The Cline shale play in West Texas’ Midland Basin is an abundant sedimentary rock formation of Pennsylvanian-aged shale (325-286 million years old). The play is found 9,000-9,500 feet underground and spans 140 miles north-to-south and 70 miles east-to-west. Fisher and Nolan counties have been the focal points, with recent increased leasing activity in Tom Green and Irion counties.
Cline’s Characteristic Challenges
The shale exhibits 6%-12% porosity and indicates potentially excellent yield of high-quality light crude. However, it is a tight oil play: Operators have discovered that being profitable in the Cline requires expensive and time-consuming horizontal wells, at $5-$9 million per well. In addition, operators will need to overcome two regional obstacles in order for the profitability to gain momentum:
1. Lack of Housing
Small towns near the Cline are trying to keep up with the demands of the rapid influx of new companies and their work forces. This unforeseen population boom has overwhelmed local real estate, and supply has not met demand for homes. Many of the affected counties are experiencing severe housing shortages.
2. Lack of Distribution Opportunities
The region lacks distribution infrastructure, and operators face the challenge of transporting the vast quantities of crude from the Cline to areas where it can be sold and/or processed. After an oversupply of crude in the region drove down the price, operators are now investigating transport solutions. Centurion Pipeline LP has announced pipeline plans to expand its existing pipeline system starting this year.
Drilling Productivity among Cline’s Major Players
Despite the Cline’s obstacles, analysts guess that 80-100 wells have been drilled, but production is largely kept under wraps due to operator confidentiality.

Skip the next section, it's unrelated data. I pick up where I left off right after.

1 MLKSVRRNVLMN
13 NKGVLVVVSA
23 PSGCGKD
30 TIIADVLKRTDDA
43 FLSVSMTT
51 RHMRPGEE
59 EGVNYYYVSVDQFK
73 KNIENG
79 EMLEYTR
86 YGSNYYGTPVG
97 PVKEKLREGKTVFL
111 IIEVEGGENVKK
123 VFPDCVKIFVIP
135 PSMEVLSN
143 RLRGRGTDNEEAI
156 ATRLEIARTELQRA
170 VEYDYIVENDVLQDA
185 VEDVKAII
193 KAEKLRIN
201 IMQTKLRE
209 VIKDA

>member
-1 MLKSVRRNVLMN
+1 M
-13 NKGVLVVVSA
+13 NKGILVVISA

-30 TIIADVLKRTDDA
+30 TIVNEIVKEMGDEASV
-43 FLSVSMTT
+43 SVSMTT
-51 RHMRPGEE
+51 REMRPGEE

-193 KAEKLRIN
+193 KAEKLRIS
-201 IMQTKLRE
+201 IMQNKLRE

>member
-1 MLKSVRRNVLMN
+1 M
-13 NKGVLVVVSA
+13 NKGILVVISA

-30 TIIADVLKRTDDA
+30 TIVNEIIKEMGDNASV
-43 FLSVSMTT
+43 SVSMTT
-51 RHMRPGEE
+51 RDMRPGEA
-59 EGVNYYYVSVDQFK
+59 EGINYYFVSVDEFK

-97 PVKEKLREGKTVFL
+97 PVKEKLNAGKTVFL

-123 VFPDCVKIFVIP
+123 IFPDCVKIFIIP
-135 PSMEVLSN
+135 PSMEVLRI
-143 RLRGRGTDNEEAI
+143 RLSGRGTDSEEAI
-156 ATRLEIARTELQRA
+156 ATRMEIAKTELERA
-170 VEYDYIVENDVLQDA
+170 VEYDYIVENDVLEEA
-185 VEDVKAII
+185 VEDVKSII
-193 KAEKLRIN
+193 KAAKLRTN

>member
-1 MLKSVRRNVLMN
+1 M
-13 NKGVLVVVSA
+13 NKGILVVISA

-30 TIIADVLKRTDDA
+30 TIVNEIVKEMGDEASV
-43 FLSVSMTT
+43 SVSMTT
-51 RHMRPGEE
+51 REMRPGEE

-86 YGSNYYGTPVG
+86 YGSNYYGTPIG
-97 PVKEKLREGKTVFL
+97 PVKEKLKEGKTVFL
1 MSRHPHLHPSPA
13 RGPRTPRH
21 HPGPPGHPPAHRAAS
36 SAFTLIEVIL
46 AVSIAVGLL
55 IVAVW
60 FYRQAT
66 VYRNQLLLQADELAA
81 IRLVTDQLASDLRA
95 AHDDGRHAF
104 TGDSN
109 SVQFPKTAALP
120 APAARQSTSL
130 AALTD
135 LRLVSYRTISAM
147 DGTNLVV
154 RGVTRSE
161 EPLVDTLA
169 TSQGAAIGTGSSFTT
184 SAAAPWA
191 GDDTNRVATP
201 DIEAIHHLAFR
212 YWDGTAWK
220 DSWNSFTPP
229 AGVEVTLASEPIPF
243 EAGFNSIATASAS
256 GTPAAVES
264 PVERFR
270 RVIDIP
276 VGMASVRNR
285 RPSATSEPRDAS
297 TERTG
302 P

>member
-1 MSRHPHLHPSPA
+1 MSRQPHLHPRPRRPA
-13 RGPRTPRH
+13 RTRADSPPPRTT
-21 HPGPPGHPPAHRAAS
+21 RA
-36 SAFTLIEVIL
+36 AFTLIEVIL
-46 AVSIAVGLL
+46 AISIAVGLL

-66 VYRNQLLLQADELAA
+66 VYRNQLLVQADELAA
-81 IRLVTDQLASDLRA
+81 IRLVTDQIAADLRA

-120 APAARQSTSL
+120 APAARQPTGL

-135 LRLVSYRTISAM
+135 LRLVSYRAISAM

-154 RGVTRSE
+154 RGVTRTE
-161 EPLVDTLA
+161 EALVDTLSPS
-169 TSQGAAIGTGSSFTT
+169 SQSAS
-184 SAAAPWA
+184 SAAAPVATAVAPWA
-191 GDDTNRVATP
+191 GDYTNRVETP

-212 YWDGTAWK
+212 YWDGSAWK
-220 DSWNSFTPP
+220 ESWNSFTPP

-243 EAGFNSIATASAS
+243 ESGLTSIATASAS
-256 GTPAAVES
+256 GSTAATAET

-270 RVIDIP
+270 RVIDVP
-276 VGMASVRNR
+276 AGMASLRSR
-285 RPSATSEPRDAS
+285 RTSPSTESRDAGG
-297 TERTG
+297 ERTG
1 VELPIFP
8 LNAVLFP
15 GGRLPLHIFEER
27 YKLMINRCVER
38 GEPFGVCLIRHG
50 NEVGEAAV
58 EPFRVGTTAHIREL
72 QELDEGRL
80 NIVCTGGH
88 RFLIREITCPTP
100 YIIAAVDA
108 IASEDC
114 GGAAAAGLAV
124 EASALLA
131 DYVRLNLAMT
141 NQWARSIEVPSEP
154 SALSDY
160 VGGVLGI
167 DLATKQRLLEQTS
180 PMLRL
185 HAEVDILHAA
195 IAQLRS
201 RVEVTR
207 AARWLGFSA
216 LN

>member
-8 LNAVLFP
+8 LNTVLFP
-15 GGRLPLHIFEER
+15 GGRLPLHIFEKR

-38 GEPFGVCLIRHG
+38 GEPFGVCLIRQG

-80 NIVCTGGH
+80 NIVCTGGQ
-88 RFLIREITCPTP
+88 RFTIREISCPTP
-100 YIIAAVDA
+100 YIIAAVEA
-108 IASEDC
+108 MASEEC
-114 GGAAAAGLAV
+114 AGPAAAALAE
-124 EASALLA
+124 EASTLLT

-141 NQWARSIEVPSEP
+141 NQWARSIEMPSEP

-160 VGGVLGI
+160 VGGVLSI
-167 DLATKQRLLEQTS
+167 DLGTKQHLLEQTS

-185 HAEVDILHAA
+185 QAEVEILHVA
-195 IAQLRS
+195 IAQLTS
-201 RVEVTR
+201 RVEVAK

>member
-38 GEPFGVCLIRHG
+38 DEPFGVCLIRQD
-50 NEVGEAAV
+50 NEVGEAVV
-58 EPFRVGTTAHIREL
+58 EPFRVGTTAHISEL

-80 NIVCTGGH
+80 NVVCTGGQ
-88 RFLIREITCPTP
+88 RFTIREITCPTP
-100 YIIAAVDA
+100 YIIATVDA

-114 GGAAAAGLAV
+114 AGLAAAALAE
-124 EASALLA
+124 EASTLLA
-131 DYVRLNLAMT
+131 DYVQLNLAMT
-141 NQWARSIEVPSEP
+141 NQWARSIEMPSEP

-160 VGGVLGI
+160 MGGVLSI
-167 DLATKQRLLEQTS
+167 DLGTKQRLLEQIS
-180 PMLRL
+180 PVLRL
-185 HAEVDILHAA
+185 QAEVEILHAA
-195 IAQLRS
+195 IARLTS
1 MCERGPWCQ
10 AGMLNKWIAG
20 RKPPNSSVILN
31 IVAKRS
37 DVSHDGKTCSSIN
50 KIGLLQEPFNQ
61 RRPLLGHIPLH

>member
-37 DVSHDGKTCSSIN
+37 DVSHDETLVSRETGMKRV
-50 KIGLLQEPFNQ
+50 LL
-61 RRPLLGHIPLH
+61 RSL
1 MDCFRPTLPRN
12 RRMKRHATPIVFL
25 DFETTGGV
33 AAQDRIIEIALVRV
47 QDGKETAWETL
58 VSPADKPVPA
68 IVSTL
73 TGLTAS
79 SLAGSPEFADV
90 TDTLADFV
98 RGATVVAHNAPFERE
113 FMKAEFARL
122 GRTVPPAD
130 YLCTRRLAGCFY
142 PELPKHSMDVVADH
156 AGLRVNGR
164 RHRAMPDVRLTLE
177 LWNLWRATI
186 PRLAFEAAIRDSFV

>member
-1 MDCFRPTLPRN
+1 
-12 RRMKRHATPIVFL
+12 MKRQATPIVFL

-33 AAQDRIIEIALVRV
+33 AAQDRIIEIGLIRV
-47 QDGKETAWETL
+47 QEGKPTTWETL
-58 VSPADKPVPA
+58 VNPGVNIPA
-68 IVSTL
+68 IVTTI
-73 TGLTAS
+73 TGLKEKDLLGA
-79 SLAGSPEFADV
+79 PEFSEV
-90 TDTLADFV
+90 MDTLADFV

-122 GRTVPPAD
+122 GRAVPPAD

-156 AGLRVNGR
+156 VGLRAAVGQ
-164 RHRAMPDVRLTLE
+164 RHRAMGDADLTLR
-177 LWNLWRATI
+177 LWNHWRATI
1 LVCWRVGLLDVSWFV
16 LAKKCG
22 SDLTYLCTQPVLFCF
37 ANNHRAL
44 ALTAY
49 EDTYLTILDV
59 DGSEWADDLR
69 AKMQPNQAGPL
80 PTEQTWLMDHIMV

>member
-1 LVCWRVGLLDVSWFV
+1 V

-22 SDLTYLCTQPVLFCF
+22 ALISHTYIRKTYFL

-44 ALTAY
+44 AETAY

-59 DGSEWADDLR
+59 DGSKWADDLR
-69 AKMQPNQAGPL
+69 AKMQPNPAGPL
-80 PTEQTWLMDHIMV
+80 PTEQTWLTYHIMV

Although much is still anecdotal, overall productivity evidence shows promise. Some major players, including some of those shown in this map, have been forthcoming with concrete examples of their Cline yields:
- Apache Corporation: The largest acreage holder has 520,000 net acres and 2,321 horizontal wells. The “Barracuda 45-2H” had a peak flow rate of 810 barrels of oil equivalent per day (boe/d) and a 30-day average of 623 boe/d.
- Devon Energy: Total leased area encompasses 500,000 net acres. The “Averett #17H” averaged 400 boe/d over 30 days, and another horizontal well in the play produced 450 boe/d in 30 days.
- Laredo Petroleum: As of November 2012, they had completed 33 gross horizontal wells — more than any other operator in the play — with average output of 500 boe/d. Their 2013 capital budget includes $60 million for exploratory drilling, land, geological and geophysical activities, plus another $40 million for pipeline infrastructure.
- Pioneer Natural Resources: The peak 24-hour rate for the “University 3-31 #4H” was 485 boe/d, and the average 30-day rate was 404 boe/d.
- Callon Petroleum: The “Neal #321H” peaked at 827 boe/d in 24 hours.
- Gulfport Energy Corporation: The “Janey 16-H” produced a peak 24-hour rate of 618 boe/d and a 30-day average of 486 boe/d.
Conclusion: A Strong Outlook
With these early results, analysts predict that Cline will yield more than 30 billion barrels of recoverable oil. This would surpass the output from both the Bakken and Eagle Ford shale plays (at 4.3 billion and 7-10 billion barrels of recoverable reserves, respectively, per the U.S. Geological Survey).
Even if the Cline doesn’t live up to these lofty expectations, all signs point to a very prolific future. The Cline only began making headlines two years ago; in that short time, the evidence has been mounting that the play could rank as one of the largest shale discoveries in the United States. Cline’s projected output is a major factor in the country’s expectations of leading the world in oil production by 2017, exemplified by Laredo’s graphical representation (above) of the Cline’s growing impact on the company’s total company oil production.
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